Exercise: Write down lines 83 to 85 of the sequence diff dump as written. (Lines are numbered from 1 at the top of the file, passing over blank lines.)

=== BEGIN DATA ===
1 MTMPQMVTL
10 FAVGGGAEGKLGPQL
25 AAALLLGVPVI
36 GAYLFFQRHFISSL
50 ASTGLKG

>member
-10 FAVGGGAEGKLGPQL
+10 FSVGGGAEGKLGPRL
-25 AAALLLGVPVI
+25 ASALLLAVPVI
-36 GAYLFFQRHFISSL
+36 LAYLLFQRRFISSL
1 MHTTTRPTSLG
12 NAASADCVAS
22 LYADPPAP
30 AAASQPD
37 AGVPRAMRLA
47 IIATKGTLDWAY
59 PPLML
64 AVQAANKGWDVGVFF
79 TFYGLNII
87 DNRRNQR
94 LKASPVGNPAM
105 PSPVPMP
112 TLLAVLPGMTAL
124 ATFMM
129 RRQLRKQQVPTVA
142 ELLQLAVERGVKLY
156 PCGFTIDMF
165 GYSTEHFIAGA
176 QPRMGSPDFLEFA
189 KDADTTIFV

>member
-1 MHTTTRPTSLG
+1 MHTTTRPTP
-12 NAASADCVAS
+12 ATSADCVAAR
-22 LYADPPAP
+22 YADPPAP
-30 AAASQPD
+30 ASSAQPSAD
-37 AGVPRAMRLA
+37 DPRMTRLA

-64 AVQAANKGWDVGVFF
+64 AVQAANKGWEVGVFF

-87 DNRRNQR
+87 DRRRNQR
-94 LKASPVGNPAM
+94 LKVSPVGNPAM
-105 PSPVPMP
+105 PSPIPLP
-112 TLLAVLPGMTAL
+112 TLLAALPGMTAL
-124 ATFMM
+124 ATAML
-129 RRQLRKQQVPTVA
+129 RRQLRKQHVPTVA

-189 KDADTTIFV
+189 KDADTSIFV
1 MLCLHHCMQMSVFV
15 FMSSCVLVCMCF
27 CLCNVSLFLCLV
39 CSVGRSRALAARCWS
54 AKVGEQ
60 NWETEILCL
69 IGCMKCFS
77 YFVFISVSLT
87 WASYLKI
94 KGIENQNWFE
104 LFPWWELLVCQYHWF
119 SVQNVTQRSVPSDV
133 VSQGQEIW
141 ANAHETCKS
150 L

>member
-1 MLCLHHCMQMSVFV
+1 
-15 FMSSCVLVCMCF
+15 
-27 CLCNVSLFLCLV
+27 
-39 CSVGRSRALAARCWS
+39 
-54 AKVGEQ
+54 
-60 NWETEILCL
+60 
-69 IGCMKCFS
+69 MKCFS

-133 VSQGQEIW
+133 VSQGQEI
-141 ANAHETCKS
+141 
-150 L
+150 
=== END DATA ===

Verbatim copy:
+39 
-54 AKVGEQ
+54 